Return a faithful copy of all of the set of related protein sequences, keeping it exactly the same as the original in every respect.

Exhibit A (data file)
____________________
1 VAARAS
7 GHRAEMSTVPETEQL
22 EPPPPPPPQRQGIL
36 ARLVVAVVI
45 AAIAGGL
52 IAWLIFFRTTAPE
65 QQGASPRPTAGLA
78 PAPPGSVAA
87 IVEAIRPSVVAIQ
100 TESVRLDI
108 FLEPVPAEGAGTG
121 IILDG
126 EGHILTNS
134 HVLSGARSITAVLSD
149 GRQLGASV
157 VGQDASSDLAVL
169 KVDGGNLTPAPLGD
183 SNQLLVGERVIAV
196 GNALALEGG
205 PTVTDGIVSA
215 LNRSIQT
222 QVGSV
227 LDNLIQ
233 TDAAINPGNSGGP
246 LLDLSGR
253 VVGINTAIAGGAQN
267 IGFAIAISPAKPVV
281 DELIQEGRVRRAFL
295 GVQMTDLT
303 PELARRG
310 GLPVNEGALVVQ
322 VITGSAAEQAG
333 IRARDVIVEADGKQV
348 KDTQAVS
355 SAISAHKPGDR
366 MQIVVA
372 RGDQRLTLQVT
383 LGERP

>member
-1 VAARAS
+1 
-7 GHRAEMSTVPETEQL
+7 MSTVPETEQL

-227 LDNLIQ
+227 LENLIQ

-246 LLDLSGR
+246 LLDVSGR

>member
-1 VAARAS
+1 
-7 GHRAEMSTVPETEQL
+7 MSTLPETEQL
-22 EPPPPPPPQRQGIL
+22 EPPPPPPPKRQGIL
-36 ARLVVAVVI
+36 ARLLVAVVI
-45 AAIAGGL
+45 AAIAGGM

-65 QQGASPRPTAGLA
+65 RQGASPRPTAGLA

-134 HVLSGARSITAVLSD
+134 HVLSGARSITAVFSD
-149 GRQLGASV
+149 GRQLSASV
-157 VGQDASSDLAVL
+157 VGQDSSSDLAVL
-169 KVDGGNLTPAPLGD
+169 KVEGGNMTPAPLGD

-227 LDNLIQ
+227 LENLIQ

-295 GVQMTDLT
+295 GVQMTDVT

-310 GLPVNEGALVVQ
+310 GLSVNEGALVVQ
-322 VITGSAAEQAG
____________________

1 VAARAS
7 GHRAEMSTVPETEQL
22 EPPPPPPPQRQGIL
36 ARLVVAVVI
45 AAIAGGL
52 IAWLIFFRTTAPE
65 QQGASPRPTAGLA
78 PAPPGSVAA
87 IVEAIRPSVVAIQ
100 TESVRLDI
108 FLEPVPAEGAGTG
121 IILDG
126 EGHILTNS
134 HVLSGARSITAVLSD
149 GRQLGASV
157 VGQDASSDLAVL
169 KVDGGNLTPAPLGD
183 SNQLLVGERVIAV
196 GNALALEGG
205 PTVTDGIVSA
215 LNRSIQT
222 QVGSV
227 LDNLIQ
233 TDAAINPGNSGGP
246 LLDLSGR
253 VVGINTAIAGGAQN
267 IGFAIAISPAKPVV
281 DELIQEGRVRRAFL
295 GVQMTDLT
303 PELARRG
310 GLPVNEGALVVQ
322 VITGSAAEQAG
333 IRARDVIVEADGKQV
348 KDTQAVS
355 SAISAHKPGDR
366 MQIVVA
372 RGDQRLTLQVT
383 LGERP

>member
-1 VAARAS
+1 
-7 GHRAEMSTVPETEQL
+7 MSTVPETEQL

-227 LDNLIQ
+227 LENLIQ

-246 LLDLSGR
+246 LLDVSGR

>member
-1 VAARAS
+1 
-7 GHRAEMSTVPETEQL
+7 MSTLPETEQL
-22 EPPPPPPPQRQGIL
+22 EPPPPPPPKRQGIL
-36 ARLVVAVVI
+36 ARLLVAVVI
-45 AAIAGGL
+45 AAIAGGM

-65 QQGASPRPTAGLA
+65 RQGASPRPTAGLA

-134 HVLSGARSITAVLSD
+134 HVLSGARSITAVFSD
-149 GRQLGASV
+149 GRQLSASV
-157 VGQDASSDLAVL
+157 VGQDSSSDLAVL
-169 KVDGGNLTPAPLGD
+169 KVEGGNMTPAPLGD

-227 LDNLIQ
+227 LENLIQ

-295 GVQMTDLT
+295 GVQMTDVT

-310 GLPVNEGALVVQ
+310 GLSVNEGALVVQ
-322 VITGSAAEQAG